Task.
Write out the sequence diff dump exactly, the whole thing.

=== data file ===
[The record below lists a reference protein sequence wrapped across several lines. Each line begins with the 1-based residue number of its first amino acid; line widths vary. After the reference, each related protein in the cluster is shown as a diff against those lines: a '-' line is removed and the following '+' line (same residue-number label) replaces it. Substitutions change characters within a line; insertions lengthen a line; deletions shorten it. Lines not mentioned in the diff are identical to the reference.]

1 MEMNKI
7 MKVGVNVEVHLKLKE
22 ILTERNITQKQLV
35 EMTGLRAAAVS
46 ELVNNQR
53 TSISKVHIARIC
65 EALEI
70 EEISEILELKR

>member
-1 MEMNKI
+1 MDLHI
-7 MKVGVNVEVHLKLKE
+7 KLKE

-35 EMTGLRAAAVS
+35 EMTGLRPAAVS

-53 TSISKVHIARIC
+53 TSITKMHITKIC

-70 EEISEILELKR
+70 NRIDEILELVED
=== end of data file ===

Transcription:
[The record below lists a reference protein sequence wrapped across several lines. Each line begins with the 1-based residue number of its first amino acid; line widths vary. After the reference, each related protein in the cluster is shown as a diff against those lines: a '-' line is removed and the following '+' line (same residue-number label) replaces it. Substitutions change characters within a line; insertions lengthen a line; deletions shorten it. Lines not mentioned in the diff are identical to the reference.]

1 MEMNKI
7 MKVGVNVEVHLKLKE
22 ILTERNITQKQLV
35 EMTGLRAAAVS
46 ELVNNQR
53 TSISKVHIARIC
65 EALEI
70 EEISEILELKR

>member
-1 MEMNKI
+1 MDLHI
-7 MKVGVNVEVHLKLKE
+7 KLKE

-35 EMTGLRAAAVS
+35 EMTGLRPAAVS

-53 TSISKVHIARIC
+53 TSITKMHITKIC

-70 EEISEILELKR
+70 NRIDEILELVED